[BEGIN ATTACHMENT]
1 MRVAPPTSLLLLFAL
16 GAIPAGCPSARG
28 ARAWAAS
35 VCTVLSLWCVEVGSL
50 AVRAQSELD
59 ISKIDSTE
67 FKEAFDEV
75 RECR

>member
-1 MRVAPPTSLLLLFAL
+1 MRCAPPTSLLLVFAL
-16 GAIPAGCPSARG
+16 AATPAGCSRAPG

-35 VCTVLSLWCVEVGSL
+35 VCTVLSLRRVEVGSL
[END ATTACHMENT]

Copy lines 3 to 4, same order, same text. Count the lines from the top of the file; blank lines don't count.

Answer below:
28 ARAWAAS
35 VCTVLSLWCVEVGSL